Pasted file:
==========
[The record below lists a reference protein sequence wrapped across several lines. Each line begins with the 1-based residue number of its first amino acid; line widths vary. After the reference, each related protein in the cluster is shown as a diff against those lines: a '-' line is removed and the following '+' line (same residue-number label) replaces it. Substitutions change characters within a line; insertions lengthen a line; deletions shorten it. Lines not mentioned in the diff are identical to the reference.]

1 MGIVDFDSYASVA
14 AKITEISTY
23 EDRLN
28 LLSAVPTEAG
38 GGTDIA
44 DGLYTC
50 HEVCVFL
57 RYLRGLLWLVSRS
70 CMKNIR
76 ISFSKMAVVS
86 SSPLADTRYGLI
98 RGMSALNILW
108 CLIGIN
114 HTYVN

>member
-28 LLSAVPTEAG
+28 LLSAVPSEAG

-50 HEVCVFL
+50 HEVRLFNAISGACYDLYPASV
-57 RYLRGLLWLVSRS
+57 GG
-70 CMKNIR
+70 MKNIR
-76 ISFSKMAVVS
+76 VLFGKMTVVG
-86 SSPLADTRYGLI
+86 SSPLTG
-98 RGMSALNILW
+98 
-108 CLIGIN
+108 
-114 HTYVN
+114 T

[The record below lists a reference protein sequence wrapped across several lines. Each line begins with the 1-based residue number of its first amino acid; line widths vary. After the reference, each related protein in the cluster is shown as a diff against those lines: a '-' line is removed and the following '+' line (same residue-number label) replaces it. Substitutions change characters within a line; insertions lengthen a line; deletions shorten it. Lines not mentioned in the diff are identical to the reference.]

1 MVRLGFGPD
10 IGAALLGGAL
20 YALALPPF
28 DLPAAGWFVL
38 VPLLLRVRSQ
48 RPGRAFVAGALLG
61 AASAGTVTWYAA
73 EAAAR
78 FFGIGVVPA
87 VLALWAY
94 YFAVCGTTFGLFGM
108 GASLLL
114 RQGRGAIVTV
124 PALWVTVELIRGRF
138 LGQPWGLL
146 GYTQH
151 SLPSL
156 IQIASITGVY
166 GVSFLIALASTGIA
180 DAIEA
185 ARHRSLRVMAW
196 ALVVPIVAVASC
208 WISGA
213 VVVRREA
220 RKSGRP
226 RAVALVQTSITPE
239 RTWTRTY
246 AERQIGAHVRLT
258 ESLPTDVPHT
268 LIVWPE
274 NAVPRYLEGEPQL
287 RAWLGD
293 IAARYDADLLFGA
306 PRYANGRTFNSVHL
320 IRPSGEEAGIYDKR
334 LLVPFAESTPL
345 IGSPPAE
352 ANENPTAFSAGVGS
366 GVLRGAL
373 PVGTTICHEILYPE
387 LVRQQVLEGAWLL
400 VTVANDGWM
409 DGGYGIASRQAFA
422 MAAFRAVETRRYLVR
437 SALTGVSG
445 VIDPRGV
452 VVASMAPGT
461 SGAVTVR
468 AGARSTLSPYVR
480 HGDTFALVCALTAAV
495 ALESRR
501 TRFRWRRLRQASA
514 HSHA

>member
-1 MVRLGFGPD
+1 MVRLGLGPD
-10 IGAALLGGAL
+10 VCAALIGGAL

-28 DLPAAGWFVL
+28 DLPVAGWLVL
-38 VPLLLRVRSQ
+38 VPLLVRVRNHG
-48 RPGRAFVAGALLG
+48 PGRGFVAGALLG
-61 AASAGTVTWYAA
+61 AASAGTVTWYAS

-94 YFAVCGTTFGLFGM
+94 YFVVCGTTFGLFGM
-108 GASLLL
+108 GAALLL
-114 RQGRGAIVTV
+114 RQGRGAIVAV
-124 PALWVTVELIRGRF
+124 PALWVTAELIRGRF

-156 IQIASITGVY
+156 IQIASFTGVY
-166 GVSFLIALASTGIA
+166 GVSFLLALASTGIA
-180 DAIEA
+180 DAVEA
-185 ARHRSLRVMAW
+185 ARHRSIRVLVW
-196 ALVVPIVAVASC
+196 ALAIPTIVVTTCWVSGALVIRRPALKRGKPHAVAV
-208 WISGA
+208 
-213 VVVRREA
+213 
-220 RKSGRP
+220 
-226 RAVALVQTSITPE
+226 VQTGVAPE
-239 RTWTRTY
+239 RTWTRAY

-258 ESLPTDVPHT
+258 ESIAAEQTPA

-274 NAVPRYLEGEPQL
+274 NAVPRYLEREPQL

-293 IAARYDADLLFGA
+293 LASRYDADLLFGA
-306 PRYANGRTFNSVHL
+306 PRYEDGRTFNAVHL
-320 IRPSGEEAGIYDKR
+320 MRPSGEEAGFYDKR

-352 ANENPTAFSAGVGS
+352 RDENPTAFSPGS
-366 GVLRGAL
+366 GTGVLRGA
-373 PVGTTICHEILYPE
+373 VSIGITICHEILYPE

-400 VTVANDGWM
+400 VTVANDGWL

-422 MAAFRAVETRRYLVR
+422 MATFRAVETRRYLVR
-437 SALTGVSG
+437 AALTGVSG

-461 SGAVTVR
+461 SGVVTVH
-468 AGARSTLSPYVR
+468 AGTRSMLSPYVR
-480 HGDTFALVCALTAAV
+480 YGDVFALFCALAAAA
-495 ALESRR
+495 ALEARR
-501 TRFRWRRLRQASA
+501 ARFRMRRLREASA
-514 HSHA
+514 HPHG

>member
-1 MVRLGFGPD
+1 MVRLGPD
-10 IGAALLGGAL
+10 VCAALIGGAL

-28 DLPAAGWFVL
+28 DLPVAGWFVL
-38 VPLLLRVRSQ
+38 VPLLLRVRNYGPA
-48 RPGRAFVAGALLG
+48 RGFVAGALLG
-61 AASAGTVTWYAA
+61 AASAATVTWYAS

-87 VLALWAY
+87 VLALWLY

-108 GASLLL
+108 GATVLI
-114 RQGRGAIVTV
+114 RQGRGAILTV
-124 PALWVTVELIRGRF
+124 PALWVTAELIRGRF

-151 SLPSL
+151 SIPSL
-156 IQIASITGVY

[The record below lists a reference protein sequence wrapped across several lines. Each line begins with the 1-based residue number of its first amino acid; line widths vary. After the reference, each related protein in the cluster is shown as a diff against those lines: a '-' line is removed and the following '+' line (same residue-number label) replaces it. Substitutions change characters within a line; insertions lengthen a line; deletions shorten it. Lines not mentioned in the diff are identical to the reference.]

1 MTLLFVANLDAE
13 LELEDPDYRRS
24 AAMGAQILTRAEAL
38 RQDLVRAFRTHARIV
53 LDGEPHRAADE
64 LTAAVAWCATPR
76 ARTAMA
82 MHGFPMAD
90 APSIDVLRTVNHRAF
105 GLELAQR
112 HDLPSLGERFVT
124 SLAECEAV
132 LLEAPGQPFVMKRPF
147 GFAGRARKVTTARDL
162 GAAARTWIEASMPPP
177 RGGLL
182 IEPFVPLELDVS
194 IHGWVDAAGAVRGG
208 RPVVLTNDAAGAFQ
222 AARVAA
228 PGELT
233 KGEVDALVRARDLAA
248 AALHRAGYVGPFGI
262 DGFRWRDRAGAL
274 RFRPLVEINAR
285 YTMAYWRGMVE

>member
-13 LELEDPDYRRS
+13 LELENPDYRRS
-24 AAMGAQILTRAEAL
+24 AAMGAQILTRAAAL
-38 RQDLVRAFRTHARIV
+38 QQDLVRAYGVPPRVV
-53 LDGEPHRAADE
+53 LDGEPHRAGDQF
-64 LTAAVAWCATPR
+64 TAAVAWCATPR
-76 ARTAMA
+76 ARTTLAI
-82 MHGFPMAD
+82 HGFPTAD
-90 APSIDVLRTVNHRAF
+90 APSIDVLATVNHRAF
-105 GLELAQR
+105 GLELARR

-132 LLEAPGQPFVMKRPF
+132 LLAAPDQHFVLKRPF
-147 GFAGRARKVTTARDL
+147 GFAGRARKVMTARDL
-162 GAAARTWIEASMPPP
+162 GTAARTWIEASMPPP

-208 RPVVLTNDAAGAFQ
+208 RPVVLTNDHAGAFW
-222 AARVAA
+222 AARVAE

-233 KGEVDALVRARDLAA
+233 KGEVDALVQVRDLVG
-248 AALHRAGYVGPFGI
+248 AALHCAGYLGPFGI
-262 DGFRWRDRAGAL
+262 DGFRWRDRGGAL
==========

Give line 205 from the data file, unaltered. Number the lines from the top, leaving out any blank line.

182 IEPFVPLELDVS